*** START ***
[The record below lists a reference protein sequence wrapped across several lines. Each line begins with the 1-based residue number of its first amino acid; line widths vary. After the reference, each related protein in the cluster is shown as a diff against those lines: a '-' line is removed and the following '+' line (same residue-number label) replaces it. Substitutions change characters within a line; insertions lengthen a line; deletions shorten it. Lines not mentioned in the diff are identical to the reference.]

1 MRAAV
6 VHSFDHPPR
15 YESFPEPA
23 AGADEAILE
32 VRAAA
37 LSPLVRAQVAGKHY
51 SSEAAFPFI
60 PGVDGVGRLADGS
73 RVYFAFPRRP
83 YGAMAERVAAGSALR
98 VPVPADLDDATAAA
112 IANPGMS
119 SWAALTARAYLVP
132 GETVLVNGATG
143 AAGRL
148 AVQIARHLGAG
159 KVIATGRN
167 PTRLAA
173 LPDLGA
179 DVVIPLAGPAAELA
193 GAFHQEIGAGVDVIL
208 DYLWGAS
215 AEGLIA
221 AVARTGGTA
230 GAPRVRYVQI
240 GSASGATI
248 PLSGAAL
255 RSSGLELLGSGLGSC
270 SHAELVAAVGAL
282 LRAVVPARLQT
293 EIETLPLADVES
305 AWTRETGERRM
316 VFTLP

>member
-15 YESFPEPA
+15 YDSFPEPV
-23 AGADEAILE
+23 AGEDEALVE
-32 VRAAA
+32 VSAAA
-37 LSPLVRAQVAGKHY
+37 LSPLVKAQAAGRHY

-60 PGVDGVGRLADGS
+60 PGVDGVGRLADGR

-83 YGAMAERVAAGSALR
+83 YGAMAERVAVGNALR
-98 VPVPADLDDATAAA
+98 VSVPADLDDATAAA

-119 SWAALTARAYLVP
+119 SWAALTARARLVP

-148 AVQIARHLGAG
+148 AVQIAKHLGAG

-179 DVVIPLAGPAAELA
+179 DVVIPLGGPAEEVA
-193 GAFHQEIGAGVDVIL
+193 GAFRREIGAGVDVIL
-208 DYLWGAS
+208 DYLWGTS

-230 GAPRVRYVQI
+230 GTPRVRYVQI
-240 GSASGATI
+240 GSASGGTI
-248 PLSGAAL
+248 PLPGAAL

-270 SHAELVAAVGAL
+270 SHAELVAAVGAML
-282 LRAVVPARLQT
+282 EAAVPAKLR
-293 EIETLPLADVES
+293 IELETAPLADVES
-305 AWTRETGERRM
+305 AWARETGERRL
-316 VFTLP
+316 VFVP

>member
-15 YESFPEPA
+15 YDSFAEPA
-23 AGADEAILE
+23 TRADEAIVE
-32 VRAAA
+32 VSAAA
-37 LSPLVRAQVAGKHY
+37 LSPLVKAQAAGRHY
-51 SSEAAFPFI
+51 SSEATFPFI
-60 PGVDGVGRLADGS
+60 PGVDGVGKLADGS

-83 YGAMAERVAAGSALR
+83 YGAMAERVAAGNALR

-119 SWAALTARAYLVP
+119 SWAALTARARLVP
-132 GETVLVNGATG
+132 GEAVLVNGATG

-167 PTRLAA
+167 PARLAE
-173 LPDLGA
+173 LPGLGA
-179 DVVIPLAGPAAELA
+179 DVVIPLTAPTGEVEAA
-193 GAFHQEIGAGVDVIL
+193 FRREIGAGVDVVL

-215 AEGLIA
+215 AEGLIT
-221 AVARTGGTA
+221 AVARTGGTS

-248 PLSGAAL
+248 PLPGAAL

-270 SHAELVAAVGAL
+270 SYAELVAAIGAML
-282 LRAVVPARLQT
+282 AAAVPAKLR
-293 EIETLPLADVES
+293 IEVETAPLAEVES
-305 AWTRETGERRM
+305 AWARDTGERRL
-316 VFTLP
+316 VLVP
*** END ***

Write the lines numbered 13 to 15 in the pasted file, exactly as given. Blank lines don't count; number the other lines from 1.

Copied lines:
112 IANPGMS
119 SWAALTARAYLVP
132 GETVLVNGATG